On October 27, 2020, project manager Dr. Annette Cerulli-Harms presented the ConPolicy study on loot boxes in online games in the European Parliament. The study was carried out on behalf of the Committee on the Internal Market and Consumer Protection (IMCO).
Loot boxes are surprise mechanisms in online games, which are usually obtained through gameplay or waiting, but which may be optionally accessed by paying real-work money. They contain game-relevant or cosmetic items.
Loot boxes have been discussed controversially in the past: some psychologists see them as a gateway to gambling, while other voices refer to them as digital surprise eggs.
The study defined and classified different types of loot boxes to determine which aspects of loot boxes could be potentially harmful. Additionally, it summarized the state of the art in research and possibilities to deal with lootboxes.
The focus of the presentation and question time in parliament was on the available policy options. The study recommends that the EU tackles loot boxes and other potentially harmful gaming practices with consumer policy instruments. For example, information on loot boxes could be improved, and transparency increased. The study advises against regulating loot boxes through gambling regulation, as the EU has only limited competences in this policy area. Isolated national decisions in this regard would compromise the internal market. The study also recommends verifying the effectiveness of new measures through further research.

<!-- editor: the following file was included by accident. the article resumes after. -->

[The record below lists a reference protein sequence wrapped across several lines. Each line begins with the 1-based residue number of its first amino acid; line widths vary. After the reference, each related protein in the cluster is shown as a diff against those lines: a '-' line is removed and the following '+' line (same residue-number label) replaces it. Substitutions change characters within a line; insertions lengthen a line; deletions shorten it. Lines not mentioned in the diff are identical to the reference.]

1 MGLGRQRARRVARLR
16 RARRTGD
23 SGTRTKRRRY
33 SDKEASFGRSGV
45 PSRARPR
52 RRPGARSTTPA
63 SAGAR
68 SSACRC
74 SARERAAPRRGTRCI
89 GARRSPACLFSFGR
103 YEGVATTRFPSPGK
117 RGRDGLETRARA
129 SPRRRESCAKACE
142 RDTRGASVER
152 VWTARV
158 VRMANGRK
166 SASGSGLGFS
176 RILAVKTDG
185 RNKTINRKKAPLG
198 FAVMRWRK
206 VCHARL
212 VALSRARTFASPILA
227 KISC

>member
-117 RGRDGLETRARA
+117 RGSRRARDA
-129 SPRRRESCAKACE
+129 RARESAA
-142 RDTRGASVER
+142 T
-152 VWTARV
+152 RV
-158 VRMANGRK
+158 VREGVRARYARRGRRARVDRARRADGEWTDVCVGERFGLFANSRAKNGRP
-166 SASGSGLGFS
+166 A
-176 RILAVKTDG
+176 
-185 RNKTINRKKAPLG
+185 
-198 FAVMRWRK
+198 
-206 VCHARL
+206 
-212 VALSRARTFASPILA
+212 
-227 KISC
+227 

Following the meeting, the parliament set up a working group on the subject. This group will consist of committee members from all political groupings with the aim of further discussing options for action to improve consumer protection in online games, especially for children and young people.
The recording of the presentation as well as the question time with the parliamentarians can be seen here (from minute 10:33). If you have any questions, please contact project manager Dr. Annette Cerulli-Harms.